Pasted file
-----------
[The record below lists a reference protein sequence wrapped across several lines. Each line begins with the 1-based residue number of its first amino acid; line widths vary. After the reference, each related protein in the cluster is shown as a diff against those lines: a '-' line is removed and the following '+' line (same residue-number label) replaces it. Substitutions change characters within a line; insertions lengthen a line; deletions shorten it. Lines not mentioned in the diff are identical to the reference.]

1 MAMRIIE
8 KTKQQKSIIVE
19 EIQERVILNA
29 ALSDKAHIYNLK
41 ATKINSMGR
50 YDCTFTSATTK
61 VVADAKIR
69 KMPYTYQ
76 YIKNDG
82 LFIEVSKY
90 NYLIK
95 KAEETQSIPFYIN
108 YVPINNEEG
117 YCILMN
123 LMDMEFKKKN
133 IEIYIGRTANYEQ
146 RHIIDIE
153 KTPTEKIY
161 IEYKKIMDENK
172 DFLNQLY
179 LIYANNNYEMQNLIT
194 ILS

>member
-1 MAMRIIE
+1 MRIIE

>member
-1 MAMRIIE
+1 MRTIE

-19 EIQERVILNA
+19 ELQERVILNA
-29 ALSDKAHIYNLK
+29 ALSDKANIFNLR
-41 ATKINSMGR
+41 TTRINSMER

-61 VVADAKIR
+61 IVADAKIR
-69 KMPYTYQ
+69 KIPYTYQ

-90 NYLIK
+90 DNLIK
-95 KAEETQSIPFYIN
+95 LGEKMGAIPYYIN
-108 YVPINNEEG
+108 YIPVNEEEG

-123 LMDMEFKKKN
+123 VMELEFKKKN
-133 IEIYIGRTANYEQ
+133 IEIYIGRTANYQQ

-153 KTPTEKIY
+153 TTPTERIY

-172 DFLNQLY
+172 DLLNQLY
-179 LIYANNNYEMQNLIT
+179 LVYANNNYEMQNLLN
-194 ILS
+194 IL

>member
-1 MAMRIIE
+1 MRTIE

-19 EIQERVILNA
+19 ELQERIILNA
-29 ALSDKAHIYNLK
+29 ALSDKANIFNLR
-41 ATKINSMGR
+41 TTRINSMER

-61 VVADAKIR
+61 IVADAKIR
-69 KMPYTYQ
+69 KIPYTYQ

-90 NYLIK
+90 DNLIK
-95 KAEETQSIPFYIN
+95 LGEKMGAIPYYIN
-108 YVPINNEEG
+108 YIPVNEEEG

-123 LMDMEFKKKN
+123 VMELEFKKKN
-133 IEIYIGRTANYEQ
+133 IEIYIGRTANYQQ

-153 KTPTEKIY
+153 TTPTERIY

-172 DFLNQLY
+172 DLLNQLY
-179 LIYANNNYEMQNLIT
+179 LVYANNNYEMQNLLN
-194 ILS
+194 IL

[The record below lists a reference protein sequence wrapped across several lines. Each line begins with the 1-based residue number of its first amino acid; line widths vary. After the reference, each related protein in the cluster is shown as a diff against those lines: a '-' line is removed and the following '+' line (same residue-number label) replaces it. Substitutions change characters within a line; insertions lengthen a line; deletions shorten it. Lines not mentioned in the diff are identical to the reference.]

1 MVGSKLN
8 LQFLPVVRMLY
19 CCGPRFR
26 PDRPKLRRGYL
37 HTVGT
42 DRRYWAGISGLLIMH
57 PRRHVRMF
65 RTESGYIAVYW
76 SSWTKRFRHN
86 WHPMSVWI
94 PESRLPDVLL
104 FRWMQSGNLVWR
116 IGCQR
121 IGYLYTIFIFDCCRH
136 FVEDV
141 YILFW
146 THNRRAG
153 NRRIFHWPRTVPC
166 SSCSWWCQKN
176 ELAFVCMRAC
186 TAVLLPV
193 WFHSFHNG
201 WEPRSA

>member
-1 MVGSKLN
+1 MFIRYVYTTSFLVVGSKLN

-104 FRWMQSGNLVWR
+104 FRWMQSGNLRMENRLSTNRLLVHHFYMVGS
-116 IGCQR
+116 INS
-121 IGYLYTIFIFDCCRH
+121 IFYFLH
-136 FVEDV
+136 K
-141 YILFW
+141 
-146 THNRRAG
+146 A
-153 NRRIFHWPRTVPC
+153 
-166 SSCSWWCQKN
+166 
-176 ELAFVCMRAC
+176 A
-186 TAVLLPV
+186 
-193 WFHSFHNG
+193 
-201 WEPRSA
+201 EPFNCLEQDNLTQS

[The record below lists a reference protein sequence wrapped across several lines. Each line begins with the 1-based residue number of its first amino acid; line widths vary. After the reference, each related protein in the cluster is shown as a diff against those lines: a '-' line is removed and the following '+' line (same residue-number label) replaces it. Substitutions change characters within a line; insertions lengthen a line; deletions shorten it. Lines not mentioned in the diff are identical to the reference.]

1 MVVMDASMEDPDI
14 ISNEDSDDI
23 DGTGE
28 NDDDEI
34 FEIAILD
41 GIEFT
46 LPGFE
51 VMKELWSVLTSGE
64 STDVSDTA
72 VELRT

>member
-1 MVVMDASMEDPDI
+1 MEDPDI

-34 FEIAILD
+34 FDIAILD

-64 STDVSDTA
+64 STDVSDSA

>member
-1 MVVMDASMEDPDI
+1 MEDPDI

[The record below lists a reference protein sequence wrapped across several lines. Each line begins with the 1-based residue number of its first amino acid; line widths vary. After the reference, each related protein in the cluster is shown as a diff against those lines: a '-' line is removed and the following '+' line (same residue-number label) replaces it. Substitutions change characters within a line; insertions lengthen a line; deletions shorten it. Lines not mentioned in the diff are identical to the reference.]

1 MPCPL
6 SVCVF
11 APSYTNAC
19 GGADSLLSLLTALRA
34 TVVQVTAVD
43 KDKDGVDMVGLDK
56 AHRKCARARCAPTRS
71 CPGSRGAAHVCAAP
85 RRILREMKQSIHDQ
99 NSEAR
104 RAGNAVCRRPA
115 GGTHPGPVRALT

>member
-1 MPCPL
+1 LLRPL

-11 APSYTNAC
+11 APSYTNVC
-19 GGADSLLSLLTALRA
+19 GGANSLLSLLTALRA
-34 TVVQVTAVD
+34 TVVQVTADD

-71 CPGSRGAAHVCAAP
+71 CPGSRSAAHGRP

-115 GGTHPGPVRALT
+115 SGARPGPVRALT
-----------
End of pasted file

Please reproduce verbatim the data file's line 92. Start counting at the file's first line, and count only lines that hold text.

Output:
19 CCGPRFR